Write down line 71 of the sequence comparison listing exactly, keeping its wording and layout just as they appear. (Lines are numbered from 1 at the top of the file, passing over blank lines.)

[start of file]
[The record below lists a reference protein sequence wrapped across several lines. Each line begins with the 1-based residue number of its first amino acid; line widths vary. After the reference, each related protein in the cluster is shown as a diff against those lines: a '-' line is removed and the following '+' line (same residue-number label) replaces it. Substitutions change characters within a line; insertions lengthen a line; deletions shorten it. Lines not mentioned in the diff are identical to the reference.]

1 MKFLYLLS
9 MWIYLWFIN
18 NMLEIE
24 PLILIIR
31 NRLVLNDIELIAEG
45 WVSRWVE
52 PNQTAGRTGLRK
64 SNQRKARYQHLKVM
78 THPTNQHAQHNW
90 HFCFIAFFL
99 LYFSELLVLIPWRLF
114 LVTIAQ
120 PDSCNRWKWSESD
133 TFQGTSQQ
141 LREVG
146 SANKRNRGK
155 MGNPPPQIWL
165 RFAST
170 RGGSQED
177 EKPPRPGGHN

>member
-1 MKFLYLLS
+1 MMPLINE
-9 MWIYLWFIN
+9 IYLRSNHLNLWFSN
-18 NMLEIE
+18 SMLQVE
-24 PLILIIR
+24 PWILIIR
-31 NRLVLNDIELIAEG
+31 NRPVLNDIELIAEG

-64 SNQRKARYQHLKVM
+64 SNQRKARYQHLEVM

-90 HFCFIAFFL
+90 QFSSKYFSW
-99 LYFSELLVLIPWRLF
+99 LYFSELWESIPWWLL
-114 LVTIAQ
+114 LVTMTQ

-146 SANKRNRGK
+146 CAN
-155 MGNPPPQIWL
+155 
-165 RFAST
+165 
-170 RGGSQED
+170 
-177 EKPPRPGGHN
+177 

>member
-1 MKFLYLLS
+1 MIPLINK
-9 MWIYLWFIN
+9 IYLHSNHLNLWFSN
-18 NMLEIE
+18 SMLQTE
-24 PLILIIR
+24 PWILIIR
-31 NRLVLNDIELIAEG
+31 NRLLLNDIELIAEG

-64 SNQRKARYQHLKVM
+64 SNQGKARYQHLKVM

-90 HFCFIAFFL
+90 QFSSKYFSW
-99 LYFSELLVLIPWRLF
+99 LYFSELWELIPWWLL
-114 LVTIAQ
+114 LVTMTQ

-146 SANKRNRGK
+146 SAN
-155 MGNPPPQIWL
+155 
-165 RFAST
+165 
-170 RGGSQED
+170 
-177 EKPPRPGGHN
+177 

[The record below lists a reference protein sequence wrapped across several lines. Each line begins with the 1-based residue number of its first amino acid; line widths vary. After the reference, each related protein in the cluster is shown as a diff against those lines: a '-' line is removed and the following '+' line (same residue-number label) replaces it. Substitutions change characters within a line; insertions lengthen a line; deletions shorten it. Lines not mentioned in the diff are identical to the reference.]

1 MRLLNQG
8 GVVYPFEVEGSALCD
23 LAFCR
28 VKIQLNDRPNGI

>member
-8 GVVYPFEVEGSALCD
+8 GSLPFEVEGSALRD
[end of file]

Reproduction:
+146 SAN